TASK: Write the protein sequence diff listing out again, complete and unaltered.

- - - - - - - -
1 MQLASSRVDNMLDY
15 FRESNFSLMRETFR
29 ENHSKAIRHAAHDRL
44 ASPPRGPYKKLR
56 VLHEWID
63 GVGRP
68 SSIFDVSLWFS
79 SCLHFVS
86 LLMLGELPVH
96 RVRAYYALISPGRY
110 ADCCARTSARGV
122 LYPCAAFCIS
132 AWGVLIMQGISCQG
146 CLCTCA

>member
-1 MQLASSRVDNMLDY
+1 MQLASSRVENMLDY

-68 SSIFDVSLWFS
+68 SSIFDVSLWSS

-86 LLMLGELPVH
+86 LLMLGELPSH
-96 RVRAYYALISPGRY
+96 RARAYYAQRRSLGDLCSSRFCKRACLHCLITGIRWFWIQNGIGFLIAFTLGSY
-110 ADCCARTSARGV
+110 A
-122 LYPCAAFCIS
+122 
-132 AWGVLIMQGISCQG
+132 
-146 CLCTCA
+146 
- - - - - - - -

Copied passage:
1 MQLASSRVDNMLDY
15 FRESNFSLMRETFR
29 ENHSKAIRHAAHDRL
44 ASPPRGPYKKLR
56 VLHEWID
63 GVGRP
68 SSIFDVSLWFS
79 SCLHFVS
86 LLMLGELPVH
96 RVRAYYALISPGRY
110 ADCCARTSARGV
122 LYPCAAFCIS
132 AWGVLIMQGISCQG
146 CLCTCA

>member
-1 MQLASSRVDNMLDY
+1 MQLASSRVENMLDY

-68 SSIFDVSLWFS
+68 SSIFDVSLWSS

-86 LLMLGELPVH
+86 LLMLGELPSH
-96 RVRAYYALISPGRY
+96 RARAYYAQRRSLGDLCSSRFCKRACLHCLITGIRWFWIQNGIGFLIAFTLGSY
-110 ADCCARTSARGV
+110 A
-122 LYPCAAFCIS
+122 
-132 AWGVLIMQGISCQG
+132 
-146 CLCTCA
+146 